Covid-19 update: 10 July
by Steve Brown
10 July 2020
The mini-Budget, which revealed that the Treasury has so far approved £32bn of support for health services for the response to Covid-19, should have dominated this week’s announcements. However long-running issues – such as the virus’s impact in care homes and concerns about testing – continued to demand attention.
Unveiling his Plan for jobs, chancellor Rishi Sunak also set out the additional expenditure on public services that has been approved so far for the immediate response to the coronavirus. Of the £32bn approved for health services, £15bn is for personal protective equipment (PPE) – a massive figure when you consider the Department of Health and Social Care’s total resource budget for the year was less than £140bn (as set out in last September’s spending round).
The NHS Test and Trace service and its related programme, accounts for a further £10bn, while £1bn is buying the additional ventilators the service has needed and may need to support any future surge. The use of independent hospitals, the enhanced discharge process and extended opening of pharmacies and GP practices broadly pick up the rest of the tab. (See our Top story.)
The Treasury’s economic update also provided more details of the earlier announcement of an additional £1.5bn in capital funding this year. With just over £1bn of this being made available to invest in NHS critical maintenance and A&E capacity across England, the announcement was timely.
Despite the mini-Budget, the further relaxation of lockdown measures and the continuing downward trend in new cases and deaths from Covid-19, it has been another difficult week for the Westminster government.
The Public Accounts Committee’s report this week - NHS capital expenditure and financial management – once again raised concerns about the need to refurbish much of the NHS estate. Backlog maintenance stood at £6.5bn in October last year, with £1.1bn of this being deemed as high risk.
The committee was also insistent that the government needed to publish a capital funding strategy to support the NHS long-term plan. While the Department has launched its Health Infrastructure Programme promising 40 new hospitals, the long-term funding to support this is not yet in place and it is not clear what resources would be available for trusts not currently included in the programme.
The challenges facing the NHS in re-establishing normal levels of non-Covid activity were underlined in the latest performance figures from NHS England and NHS Improvement. Although more people came forward for emergency care last month, these are still a long way off pre-pandemic levels.
The Nuffield Trust’s chief executive Nigel Edwards (pictured) said it was clear the NHS was still struggling to shake of the effects of the coronavirus. ‘The waiting list has fallen to the lowest level in two years, but the reasons behind it are not to be celebrated. Fewer patients are being added due to under half the normal levels of referrals from GPs, and the number of routine operations being carried out once patients are referred is down by around 50%. Cancer statistics are even more concerning, with a huge drop in in patients starting treatment after a screening test in May to less than a third of usual levels. The result is a story of two halves: growing unmet need outside of the system and much longer for waits for those inside.’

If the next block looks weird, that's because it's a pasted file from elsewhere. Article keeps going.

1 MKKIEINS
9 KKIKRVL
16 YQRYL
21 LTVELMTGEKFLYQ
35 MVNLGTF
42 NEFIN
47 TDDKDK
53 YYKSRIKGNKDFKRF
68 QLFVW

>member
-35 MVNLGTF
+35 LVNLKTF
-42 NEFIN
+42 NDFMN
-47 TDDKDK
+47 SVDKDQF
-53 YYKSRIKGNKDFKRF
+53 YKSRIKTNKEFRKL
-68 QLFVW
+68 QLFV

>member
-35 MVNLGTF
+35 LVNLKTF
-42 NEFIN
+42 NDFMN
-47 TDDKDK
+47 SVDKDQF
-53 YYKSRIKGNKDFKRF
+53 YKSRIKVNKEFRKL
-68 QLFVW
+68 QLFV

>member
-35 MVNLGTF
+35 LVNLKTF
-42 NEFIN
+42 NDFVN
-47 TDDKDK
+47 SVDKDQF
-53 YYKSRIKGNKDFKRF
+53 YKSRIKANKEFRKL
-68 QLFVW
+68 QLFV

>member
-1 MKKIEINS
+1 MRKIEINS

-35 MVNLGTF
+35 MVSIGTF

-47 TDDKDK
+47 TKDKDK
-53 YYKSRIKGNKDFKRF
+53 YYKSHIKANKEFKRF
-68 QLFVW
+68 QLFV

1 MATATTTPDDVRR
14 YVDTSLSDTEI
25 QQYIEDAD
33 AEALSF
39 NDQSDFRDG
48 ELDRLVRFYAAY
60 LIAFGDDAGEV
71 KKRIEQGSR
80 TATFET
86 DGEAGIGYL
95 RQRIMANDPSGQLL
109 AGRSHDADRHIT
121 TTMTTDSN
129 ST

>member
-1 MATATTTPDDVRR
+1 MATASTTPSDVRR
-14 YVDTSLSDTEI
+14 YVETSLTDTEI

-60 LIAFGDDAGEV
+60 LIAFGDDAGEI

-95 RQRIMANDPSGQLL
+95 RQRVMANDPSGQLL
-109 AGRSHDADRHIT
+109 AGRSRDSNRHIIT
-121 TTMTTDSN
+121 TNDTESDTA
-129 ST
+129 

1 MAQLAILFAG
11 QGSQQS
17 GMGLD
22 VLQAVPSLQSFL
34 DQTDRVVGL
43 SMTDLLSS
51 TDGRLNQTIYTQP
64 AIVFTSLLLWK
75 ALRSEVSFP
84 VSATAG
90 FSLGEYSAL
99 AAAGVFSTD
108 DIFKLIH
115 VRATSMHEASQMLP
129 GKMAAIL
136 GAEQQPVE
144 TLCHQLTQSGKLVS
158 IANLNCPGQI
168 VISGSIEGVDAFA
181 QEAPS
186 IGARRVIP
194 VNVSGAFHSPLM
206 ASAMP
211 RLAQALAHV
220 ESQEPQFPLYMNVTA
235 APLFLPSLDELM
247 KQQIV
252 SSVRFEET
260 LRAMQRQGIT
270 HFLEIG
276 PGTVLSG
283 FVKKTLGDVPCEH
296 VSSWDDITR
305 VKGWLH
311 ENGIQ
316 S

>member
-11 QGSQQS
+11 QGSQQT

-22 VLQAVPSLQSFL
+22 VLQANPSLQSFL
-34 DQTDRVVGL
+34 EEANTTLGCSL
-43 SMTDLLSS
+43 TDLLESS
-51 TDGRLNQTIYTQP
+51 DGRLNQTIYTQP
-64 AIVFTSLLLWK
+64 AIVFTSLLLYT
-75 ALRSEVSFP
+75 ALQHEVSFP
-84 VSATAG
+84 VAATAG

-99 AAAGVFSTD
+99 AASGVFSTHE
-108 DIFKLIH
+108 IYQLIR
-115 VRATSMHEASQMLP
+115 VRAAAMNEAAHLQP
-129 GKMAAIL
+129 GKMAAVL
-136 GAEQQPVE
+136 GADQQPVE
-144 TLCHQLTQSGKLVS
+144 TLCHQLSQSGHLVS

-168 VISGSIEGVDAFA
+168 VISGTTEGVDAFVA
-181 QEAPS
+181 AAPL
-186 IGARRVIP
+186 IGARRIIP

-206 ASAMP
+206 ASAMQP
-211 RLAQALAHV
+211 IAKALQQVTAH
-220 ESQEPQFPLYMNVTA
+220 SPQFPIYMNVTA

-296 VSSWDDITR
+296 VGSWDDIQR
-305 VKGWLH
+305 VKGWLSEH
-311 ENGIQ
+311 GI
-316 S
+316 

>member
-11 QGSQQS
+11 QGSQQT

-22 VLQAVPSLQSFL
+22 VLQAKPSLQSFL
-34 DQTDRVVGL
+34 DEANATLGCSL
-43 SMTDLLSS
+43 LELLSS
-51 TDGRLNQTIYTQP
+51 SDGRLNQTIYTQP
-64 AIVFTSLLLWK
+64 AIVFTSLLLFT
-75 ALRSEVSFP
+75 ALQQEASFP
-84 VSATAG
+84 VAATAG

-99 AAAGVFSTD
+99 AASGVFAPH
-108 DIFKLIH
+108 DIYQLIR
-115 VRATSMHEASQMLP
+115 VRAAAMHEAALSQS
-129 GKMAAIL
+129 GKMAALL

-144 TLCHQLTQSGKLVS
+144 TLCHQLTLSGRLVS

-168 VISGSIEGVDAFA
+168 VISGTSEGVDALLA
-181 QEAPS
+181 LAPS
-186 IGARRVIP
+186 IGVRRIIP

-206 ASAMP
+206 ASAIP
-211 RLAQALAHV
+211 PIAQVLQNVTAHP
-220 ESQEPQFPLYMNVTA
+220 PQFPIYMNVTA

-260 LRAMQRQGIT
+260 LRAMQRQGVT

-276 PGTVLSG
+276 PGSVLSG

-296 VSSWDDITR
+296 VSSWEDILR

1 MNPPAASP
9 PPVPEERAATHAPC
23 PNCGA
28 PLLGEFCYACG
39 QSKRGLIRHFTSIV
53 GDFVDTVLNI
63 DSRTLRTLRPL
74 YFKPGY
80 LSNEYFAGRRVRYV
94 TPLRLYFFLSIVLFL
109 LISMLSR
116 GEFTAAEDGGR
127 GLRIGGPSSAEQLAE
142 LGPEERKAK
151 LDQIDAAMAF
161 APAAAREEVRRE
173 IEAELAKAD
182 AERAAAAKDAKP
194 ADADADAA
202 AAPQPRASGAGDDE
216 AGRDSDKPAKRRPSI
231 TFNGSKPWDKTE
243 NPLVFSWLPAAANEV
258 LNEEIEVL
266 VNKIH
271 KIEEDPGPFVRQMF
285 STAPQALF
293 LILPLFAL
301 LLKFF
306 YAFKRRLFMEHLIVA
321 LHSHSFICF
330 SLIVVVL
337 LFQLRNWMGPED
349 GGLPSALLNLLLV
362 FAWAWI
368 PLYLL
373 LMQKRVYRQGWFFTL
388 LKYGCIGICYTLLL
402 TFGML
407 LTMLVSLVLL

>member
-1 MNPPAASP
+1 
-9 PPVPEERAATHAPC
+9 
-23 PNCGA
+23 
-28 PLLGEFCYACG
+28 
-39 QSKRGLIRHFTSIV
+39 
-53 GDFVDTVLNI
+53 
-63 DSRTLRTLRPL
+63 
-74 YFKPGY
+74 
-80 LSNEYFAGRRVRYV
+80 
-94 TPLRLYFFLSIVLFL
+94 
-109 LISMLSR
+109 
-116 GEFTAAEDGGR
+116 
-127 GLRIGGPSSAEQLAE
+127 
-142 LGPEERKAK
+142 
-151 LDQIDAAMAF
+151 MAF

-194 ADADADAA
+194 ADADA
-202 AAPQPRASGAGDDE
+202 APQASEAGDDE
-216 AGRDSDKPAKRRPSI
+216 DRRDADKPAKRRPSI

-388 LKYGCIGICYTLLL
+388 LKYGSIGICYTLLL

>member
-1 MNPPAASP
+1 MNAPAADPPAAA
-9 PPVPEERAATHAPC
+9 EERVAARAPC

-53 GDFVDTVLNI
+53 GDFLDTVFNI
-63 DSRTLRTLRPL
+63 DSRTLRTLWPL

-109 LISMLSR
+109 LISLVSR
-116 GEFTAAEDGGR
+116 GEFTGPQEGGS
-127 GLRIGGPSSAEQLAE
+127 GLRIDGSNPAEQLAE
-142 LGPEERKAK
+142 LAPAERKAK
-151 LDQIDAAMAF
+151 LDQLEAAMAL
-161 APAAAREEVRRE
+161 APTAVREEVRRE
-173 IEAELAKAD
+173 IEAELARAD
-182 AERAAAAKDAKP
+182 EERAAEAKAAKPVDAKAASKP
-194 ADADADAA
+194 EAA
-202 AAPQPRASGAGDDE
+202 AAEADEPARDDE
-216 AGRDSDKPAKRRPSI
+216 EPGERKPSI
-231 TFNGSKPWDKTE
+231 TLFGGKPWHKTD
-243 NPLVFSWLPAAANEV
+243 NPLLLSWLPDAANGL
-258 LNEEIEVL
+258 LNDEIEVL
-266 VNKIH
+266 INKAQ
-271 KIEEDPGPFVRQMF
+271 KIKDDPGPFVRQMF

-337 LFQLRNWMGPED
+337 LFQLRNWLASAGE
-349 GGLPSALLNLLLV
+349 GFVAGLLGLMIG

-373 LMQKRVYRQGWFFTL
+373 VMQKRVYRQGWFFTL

He added that the NHS could not meet demand before the pandemic and it was becoming ‘ever clearer that it will not be able to go back to business as usual’. The think tank has published a detailed analysis of performance data compared with previous years.
A number of data reporting streams have been put on hold during the initial phase of the virus response. However a letter from NHS England and NHS Improvement chief operating officer Amanda Pritchard this week started the process of reinstatement. Collections that are being restarted for the Q2 reporting period include: national clinical audits and outcome review programmes; referral to treatment patient tracking list; and ambulance clinical outcomes.
The government has been dogged with concerns and criticisms about its testing programme since the outset of the pandemic. Concerns about the paucity of tests available initially turned into accusations of overpromising and under-delivering as it set targets to ramp up the number of daily tests. A much-heralded app to support contact tracing efforts has still failed to materialise and the NHS Test and Trace service is still finding its feet.
These concerns continued to be expressed this week with a particular focus on the number of tests not being processed. Latest figures (as of 9 July) show there have been 11.3 million tests either processed or sent out across all four of the government’s testing pillars. Of these, just 8.5 million were processed in total.